To read the full issues paper, and for more details on how to respond, go to the Policy & Research section on their website.
Overview of responses to the Experience of First Nations People with Disability in Australia Issues paper (Auslan)
Overview of responses to First Nations Issues paper
In June 2020 we asked First Nations people with disability, their families and communities about their experiences of violence, abuse, neglect and exploitation.
We collected lots of responses and have published an overview of what we were told. This information will help inform our work and our recommendations to make a better society for people with disability.
This video highlights some key issues of what people told us.
What did people say?
People told us that systems like prisons, health services, out of home care and the National Disability Insurance Scheme were failing First Nations people with disability. For example, First Nations organisations may not understand the needs of people with disability. And disability organisations may not understand the cultural needs of First Nations people.
Over representation – People said there was an over representation of First Nations people with disability in out of home care, the criminal justice system and guardianship settings. People said that this was because of ‘systemic neglect and abuse’.
Lack of culturally appropriate services – People told us there weren’t enough services tailored to the needs of First Nations people that understood their issues. And that there weren’t enough First Nations people in the disability workforce. This means First Nations people don’t get the help they need, and they can be excluded and neglected.
Lack of access to supports – People said the disability sector is hard to navigate and understand. This could be because of language barriers and reliance on written information (this also makes it difficult for people who are blind). The First Nations workforce and First Nations people with disability say information needs to be clearer.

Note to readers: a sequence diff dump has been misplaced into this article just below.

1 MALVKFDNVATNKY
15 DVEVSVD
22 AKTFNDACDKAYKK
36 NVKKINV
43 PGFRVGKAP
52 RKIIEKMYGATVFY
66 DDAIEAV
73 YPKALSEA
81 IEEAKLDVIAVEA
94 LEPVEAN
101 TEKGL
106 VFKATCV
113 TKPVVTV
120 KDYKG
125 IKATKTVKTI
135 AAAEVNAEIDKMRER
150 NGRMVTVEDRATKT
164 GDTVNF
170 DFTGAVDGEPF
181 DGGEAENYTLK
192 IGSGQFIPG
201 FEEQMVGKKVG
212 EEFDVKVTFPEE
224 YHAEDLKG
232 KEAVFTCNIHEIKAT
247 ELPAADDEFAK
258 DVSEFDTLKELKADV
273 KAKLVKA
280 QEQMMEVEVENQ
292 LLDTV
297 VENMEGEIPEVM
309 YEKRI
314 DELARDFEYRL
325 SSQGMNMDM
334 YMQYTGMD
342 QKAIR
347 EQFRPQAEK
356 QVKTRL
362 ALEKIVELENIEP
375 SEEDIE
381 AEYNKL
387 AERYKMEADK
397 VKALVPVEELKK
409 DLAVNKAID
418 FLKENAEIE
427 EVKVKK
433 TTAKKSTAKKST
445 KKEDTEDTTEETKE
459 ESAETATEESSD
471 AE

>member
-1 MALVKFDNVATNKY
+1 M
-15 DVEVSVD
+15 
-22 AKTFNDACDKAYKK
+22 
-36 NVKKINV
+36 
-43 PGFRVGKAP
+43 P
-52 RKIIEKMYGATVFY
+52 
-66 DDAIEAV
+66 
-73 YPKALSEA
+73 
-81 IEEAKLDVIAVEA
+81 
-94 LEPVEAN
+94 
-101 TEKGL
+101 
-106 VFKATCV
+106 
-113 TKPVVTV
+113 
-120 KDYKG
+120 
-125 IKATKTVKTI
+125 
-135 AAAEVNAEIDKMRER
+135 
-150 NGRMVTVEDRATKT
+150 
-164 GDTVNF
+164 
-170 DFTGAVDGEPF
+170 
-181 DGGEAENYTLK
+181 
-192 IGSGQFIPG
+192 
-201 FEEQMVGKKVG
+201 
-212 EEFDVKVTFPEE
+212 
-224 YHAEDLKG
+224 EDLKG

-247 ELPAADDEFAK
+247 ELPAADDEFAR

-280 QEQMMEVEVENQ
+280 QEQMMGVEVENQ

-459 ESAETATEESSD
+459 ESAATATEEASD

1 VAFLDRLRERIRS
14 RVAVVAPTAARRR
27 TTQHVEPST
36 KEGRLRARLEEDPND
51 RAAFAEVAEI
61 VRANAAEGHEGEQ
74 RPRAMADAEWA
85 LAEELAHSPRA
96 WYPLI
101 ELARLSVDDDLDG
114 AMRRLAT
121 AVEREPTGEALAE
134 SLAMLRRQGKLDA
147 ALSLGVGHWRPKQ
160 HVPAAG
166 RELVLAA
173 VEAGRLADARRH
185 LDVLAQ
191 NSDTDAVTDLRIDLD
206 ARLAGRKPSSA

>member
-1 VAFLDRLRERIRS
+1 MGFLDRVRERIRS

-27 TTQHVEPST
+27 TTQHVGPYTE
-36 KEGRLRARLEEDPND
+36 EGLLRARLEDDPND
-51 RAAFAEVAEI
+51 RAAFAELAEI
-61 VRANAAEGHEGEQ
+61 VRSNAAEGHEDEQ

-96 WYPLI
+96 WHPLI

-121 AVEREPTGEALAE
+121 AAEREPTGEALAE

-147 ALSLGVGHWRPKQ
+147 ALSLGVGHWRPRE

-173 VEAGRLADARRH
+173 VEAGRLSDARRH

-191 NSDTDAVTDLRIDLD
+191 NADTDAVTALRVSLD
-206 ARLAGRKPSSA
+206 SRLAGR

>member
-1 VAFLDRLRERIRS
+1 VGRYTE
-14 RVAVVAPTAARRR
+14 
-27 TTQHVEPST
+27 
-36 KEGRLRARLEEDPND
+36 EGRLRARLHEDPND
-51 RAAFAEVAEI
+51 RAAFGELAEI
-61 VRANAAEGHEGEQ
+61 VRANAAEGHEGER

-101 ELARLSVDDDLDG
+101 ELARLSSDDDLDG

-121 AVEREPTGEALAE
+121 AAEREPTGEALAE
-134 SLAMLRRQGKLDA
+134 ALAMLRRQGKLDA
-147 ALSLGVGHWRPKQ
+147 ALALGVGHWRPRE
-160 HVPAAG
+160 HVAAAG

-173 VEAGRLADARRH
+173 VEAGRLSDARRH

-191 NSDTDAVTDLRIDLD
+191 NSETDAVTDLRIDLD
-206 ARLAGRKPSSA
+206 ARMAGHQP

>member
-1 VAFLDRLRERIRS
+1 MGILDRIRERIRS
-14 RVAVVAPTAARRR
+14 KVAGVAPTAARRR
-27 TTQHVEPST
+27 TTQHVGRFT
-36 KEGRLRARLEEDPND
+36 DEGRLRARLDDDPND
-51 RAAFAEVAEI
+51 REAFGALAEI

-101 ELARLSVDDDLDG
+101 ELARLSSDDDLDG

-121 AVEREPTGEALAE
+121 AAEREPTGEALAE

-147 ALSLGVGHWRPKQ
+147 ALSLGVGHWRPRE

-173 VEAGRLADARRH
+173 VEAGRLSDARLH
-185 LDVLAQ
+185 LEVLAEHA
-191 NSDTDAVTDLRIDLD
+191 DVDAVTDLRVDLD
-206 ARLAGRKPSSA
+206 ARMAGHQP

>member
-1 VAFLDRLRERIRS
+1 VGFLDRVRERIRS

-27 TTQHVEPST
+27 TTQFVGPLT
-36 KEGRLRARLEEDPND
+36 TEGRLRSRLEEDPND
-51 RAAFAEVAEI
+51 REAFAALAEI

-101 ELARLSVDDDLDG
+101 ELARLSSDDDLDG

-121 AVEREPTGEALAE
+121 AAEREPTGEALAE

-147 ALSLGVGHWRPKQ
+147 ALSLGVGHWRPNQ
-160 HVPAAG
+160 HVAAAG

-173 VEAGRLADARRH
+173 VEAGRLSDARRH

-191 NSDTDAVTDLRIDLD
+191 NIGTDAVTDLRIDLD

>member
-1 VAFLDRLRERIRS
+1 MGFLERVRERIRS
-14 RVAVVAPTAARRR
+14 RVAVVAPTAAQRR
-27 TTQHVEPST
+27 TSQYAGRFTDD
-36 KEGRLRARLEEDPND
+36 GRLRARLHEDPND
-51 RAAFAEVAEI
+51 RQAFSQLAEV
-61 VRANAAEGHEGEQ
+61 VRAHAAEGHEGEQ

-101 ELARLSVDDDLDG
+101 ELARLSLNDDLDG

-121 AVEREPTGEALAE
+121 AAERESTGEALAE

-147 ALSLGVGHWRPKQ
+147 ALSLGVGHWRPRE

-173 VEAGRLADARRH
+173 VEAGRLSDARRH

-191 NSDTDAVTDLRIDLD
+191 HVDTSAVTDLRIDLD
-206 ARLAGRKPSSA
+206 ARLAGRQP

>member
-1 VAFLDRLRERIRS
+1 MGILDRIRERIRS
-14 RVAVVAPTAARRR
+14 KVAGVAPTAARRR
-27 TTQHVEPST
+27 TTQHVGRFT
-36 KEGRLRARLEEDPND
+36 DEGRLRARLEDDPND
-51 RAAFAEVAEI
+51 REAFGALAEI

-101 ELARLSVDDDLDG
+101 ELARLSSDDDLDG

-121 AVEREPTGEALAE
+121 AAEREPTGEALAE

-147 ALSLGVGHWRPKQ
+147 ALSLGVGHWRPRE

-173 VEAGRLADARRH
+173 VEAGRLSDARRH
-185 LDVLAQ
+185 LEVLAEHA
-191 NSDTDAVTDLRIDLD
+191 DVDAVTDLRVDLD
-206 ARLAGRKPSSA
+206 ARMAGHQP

Racism – People said they experience racism in the health system, and as a result they don’t use some health services altogether.
National Disability Insurance Scheme (NDIS) – People said the NDIS is not working for First Nations people with disability and this means they are at higher risk of violence, abuse, neglect and exploitation. The way the NDIS is set up to work means that First Nations people can’t access culturally appropriate services. As a result, Aboriginal Community Controlled Organisations are left to ‘plug the gap’ as there are not enough disability services available that are culturally appropriate for First Nations people.
Undiagnosed disability – We heard about the impact when disability is not diagnosed and a person does not get the support they need. This may lead to them being excluded from school, put in out of home care or gaol.
Colonisation and social disadvantage – People said the impact of colonisation affects First Nations people with disability as well as issues like:
- trauma passed through generations
- access to housing
- living in remote areas.
For more information, visit the ‘Policy & research’ section on our website.